All this pomp and circumstance for the performance, and no one besides her mother had even spoken to her. No one had even given her a mirror so she could see her beautiful self.
She gathered up the long folds of the dress and heaved herself over to the mirror, timid and wary of meeting her own gaze. This was the moment of re-introduction, the moment to see the wife in herself and to make herself strong for the Forever, if that even existed at all.
Pale, small, and trembling, she was powdered an unadulterated white. But something had to be done about those red-rimmed eyes, imposed her mother’s voice.
She tried to hide her shaking hands, down low, under her shawl so that her new self wouldn’t see her fears. A sob escaped her lips, surprisingly forceful, and she arched forward, clinging to the edge of the mirror.
As a child, she’d played by the pond behind her house. The grass was high, never cut, perfect for hide and go seek, or building secret camps. It was then she had seen him – her first boy. Before that, she’d heard talk of boys and men, but more as mythical creatures in a far distant future. But here, amidst the calm and green of her natural paradise, he sat, head cocked, arms out, listening for some sound only he knew.
She began to step towards him, her family’s warning sounding in her head. But, as she stood still, watching him for a moment, observing the way the sun danced golden across his hair, there was no hint of malice or unkindness of any sort in this boy from another world.
Her footsteps rustled the leaves, and he looked up from his meditative task. No hello was issued, no formal greeting. He just regarded her, quizzically, then playfully, and his eyes, deep and dark, invited her over to join him at his special rock.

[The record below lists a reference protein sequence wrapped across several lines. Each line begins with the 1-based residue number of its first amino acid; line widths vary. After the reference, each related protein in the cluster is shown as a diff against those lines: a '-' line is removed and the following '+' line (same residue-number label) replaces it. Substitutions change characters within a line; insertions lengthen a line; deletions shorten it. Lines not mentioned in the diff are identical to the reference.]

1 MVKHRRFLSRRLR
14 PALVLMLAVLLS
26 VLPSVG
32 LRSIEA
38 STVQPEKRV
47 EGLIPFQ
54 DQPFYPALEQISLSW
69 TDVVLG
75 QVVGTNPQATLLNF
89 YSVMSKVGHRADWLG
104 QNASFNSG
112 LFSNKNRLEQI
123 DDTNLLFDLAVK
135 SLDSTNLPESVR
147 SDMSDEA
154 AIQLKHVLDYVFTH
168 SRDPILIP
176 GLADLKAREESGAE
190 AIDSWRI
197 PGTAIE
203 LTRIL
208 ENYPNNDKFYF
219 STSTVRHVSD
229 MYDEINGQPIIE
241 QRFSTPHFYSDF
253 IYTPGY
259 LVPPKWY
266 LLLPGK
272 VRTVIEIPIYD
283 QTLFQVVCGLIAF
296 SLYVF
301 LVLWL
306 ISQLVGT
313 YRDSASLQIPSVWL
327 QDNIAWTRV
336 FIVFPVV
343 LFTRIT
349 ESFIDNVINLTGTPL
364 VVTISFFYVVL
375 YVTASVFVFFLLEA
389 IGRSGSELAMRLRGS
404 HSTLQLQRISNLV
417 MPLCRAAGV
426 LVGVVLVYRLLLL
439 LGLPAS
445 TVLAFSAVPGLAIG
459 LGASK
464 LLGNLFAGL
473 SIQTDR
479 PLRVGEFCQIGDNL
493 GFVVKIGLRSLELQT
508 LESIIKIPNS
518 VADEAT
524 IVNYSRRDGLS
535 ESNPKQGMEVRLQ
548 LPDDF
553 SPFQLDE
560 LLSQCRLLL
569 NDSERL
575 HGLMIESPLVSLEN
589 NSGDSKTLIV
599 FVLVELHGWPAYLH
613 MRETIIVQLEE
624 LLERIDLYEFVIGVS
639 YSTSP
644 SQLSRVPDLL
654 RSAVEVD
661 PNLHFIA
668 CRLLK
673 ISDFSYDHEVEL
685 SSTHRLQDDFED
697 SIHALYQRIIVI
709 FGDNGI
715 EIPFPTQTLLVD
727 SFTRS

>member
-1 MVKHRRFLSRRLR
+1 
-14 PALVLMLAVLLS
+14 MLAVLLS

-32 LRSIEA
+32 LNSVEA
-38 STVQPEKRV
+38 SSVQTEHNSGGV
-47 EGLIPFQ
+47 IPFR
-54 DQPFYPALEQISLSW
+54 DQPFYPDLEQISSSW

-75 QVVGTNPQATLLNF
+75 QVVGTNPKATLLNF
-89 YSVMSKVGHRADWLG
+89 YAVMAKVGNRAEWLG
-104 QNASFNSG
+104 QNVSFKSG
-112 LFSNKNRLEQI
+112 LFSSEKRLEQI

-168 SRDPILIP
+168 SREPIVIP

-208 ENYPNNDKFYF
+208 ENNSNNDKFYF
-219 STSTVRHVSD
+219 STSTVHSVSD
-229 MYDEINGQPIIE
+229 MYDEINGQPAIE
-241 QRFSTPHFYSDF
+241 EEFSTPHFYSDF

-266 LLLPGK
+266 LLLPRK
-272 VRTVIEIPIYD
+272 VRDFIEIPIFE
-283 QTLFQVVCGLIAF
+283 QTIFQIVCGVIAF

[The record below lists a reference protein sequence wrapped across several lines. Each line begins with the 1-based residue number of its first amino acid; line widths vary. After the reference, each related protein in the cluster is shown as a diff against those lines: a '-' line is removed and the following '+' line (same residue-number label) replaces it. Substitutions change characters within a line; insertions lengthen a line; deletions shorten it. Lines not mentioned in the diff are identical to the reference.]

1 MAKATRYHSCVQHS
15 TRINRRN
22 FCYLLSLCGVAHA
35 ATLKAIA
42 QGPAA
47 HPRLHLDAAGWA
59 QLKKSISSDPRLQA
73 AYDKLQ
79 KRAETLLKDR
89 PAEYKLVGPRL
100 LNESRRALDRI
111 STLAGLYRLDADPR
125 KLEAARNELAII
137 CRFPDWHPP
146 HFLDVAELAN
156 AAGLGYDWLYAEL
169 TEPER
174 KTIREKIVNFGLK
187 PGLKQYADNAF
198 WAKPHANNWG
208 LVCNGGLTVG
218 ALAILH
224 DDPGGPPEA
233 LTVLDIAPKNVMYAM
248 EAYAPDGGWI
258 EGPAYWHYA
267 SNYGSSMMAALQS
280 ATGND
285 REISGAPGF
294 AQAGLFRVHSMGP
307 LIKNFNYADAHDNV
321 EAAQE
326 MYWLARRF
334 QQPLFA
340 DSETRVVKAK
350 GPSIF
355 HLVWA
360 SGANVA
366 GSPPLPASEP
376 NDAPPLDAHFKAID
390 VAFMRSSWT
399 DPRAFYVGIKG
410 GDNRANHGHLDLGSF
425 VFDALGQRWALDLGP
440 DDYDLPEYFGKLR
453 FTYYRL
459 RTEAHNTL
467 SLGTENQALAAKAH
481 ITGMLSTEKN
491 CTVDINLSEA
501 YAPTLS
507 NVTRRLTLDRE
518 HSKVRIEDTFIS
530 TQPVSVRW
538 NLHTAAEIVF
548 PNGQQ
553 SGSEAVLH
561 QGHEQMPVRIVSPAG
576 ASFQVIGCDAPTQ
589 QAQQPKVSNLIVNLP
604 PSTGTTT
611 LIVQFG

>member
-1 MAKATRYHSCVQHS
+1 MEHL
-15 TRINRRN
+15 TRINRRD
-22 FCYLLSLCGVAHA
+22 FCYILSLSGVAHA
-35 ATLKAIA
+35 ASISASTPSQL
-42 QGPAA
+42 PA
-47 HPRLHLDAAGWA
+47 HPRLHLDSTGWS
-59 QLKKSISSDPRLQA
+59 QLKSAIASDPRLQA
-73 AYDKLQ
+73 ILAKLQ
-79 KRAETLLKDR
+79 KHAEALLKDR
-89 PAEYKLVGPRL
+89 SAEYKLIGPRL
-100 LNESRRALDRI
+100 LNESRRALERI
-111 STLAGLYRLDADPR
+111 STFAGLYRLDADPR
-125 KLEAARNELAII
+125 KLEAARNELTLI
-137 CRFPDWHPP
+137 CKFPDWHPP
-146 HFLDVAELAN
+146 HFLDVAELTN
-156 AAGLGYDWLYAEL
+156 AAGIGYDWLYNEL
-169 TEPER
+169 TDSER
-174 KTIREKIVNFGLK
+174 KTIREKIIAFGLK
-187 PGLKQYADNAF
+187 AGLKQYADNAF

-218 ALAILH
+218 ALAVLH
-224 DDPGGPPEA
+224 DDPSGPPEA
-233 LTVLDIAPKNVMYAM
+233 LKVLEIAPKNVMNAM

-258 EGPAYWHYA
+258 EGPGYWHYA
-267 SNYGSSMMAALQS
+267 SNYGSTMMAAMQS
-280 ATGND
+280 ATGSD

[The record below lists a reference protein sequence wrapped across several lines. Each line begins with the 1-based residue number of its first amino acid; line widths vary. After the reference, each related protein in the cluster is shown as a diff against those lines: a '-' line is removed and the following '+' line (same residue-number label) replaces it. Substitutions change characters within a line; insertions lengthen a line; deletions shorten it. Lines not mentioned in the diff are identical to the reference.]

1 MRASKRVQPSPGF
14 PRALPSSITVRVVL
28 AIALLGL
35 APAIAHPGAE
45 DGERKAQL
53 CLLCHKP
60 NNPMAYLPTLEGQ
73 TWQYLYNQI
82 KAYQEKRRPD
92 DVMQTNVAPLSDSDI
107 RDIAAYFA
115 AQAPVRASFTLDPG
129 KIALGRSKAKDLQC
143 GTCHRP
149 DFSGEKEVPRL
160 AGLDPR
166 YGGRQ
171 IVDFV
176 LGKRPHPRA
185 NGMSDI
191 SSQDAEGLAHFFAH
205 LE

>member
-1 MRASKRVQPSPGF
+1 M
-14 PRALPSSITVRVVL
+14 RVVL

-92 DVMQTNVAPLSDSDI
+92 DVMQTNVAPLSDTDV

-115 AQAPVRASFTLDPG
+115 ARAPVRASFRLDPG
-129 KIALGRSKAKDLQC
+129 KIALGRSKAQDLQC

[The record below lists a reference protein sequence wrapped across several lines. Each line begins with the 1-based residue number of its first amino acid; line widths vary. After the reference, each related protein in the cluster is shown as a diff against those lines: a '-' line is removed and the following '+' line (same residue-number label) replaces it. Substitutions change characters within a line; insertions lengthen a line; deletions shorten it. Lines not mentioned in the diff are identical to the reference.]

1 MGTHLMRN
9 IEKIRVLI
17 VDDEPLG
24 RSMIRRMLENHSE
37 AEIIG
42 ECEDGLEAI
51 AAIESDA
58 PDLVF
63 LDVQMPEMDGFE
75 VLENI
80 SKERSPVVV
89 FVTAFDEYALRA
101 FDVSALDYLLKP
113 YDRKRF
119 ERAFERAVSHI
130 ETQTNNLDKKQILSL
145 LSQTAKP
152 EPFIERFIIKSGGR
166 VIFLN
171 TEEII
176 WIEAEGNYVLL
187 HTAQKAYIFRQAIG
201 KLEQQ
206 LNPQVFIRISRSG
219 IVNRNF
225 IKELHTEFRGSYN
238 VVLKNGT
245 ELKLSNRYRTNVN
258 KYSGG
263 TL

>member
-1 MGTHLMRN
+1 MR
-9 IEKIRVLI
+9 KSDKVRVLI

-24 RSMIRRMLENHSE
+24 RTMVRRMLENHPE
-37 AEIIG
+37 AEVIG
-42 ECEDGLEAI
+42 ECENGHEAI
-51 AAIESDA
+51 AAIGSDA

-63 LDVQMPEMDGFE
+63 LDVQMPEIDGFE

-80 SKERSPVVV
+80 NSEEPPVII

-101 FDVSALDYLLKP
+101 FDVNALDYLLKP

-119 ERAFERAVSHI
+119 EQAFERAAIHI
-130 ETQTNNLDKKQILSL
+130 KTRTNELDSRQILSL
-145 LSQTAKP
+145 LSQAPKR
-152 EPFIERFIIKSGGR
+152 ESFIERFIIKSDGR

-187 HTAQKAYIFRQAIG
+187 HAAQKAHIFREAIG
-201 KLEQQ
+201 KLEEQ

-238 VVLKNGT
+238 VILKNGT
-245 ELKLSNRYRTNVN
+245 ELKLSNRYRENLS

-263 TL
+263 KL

He had been collecting flowers of various kinds and had six or seven laying in a row. Daisies, tulips, roses, and a few she couldn’t name. He picked the tulip up and handed it to her, gently. “For you,” he said with a smile.
Her eyes widened as she heard the deeper tones of his voice. She raised her eyes to meet his for the very first time and noticed a peculiar half smile making its way across his lips. Unconsciously, she met his smile with one of her own.
But she wasn’t smiling now. The final bell rang signaling the end of the ceremonial introduction, and soon the Song of the Brides would start. A single tear marked a roadway down her powdered cheek.
Over the years, there had been times those same eyes would come to her in a dream, playfully inviting her to pick flowers, an outstretched hand re-affirming their connection. As time passed, she tried distracting herself from that afternoon, from the moments in time that ignited a curiosity in her heart. But, no matter how much she tried, she couldn’t shake the new feeling of freeness she felt that day, or the knowledge that she had given her heart to this boy. He was her true husband and had been since that afternoon.
She needed to go find him. She wouldn’t be held without a voice any longer. She would find him and tell him that his smile had made her believe her life could be different, her life could be happy. She would smile and hug him. She would give herself to him fully, let herself go completely, for him. No one else, just this boy from the pond who had made her believe in the possibility of forever.
She pulled herself high onto the windowsill as she heard the wedding song start. She took in a deep breath, felt her heart come alive in her chest, and counted one, two, three. She felt the sunlight on her face, whispering For you. And she jumped.